In what's being called the "first deliberate vandalism incident" of the spring nesting season at Cape Hatteras National Seashore, someone drove through a resource closure area set up to protect a pair of nesting American Oystercatchers.
As a result, seashore officials have enlarged the footprint of the closed area by 50 meters on the north side of the original closed area as called for under a consent decree agreed upon to protect nesting sea turtles and shorebirds.
Seashore officials say the vandalism was discovered by Park Service bird monitoring staff on Thursday and is being investigated by law enforcement personnel. The expansion of the closed area was implemented on Friday.
According to a release from the seashore, "the incident occurred at the north end of the resource closure located 0.8 of a mile south of Ramp 38. Tire tracks and footprints were observed in the area where five wooden closure signs were found broken and a 4X4 post was pulled out of the ground. The red-and-white colored rope connecting the posts into the tidal zone was removed and missing. Tire tracks were observed traveling through the closure."
Under the court-ordered consent decree, "if a confirmed deliberate act that disturbs or harasses wildlife or vandalizes fencing, nests, or plants occurs, NPS shall automatically expand the buffer by 50 meters on the first offense, 100 meters on the second, and 500 meters on the third."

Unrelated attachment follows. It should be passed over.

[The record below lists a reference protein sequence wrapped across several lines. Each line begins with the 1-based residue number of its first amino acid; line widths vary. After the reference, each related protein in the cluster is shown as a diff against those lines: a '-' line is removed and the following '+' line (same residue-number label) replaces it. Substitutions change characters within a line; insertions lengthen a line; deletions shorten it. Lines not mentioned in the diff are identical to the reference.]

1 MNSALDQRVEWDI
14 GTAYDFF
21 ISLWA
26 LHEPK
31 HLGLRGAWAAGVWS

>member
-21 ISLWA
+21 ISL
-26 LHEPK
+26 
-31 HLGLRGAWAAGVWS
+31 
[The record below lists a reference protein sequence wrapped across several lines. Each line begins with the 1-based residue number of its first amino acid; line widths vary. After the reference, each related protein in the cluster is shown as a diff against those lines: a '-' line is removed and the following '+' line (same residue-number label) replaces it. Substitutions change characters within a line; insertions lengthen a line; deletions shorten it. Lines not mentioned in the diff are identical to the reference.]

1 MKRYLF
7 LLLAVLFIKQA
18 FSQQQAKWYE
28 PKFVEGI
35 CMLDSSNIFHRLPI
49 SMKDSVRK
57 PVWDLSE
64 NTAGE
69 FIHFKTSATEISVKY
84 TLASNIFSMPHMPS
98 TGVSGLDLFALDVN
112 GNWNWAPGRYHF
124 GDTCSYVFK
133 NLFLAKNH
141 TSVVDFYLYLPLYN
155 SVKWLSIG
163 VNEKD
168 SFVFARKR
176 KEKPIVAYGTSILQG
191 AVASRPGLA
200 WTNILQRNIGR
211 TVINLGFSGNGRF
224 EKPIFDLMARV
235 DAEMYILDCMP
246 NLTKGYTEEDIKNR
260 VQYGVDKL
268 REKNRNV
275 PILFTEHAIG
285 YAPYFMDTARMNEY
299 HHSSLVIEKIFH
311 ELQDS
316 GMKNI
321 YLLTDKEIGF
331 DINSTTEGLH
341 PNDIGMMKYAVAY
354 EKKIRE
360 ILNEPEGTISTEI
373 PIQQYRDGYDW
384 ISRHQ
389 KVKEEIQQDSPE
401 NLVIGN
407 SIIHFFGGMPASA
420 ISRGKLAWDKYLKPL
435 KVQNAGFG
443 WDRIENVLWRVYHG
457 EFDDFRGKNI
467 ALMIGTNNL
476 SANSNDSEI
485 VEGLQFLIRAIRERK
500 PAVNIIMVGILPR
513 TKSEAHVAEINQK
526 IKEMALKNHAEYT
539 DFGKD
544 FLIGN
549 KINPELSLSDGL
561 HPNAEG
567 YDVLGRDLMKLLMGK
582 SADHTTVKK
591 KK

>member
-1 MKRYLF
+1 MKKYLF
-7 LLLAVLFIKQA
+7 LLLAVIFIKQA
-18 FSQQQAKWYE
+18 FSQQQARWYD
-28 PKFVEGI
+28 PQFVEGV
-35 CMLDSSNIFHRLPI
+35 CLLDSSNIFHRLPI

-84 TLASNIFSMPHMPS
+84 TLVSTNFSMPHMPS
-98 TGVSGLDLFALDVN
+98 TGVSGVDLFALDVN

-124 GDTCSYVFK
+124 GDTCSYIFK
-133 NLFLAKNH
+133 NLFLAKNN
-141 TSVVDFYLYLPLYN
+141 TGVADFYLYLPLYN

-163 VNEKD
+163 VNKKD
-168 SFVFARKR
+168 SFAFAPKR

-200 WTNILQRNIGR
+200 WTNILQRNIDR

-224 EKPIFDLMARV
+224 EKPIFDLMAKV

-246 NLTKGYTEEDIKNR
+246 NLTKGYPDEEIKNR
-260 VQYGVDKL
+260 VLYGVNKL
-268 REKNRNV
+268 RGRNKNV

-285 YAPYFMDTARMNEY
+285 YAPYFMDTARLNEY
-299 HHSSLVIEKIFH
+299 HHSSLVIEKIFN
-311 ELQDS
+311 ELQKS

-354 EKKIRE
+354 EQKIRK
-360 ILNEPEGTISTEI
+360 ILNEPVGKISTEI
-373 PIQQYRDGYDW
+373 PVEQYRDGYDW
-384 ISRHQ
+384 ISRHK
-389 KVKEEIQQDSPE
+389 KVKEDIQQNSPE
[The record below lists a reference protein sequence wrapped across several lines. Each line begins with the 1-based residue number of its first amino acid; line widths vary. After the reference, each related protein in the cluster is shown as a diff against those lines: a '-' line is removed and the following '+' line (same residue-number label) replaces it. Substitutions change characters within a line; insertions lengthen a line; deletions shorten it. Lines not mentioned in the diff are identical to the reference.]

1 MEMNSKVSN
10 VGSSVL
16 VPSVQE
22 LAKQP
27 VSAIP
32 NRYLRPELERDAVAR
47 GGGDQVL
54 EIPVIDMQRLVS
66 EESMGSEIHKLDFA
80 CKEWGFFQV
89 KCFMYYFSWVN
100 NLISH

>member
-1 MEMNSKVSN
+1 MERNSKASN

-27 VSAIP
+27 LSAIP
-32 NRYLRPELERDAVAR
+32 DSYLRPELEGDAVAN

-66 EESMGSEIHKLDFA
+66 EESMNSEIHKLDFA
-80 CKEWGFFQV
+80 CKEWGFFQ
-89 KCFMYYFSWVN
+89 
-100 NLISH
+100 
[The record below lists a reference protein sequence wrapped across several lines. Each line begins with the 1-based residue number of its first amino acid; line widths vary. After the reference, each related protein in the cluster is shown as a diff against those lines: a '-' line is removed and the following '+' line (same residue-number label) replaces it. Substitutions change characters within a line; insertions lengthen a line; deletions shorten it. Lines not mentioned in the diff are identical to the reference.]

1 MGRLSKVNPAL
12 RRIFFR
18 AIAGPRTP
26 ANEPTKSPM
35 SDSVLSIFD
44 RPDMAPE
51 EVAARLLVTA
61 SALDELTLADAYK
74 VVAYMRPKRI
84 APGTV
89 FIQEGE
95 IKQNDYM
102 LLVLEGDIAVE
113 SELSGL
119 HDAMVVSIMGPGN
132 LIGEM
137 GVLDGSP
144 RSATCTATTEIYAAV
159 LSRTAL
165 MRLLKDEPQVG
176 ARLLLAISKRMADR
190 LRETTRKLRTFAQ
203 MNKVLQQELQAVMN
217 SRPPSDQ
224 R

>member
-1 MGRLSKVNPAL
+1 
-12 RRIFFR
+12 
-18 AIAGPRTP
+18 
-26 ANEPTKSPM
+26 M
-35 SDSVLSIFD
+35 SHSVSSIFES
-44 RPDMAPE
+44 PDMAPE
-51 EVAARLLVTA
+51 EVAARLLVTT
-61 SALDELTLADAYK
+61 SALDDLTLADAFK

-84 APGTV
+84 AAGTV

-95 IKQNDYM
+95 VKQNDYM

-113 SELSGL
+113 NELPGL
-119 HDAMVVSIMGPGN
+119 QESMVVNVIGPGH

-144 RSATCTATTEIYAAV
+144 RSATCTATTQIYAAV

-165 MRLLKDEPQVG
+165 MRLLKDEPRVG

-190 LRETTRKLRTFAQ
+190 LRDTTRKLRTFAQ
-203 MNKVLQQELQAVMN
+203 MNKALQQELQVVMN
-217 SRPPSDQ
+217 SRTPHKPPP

However, the Park Service is not required to expand the buffer if the responsible individuals are caught. If a buffer has been expanded because of vandalism, and subsequent information leads to violator apprehension, the Park Service may retract the expansion.
NPS law enforcement personnel continue to investigate the incident. If anyone has information about any of these violations, please call Dare Community Crime Line at 252-473-3111. Destruction of government property and entering a resource closure are federal criminal violations, each subject up to a $5,000.00 fine and up to six months imprisonment.
For up-to-date information on currently open or closed areas, check the Cape Hatteras National Seashore’s Google Earth maps at: http://www.nps.gov/caha/planyourvisit/googleearthmap.htm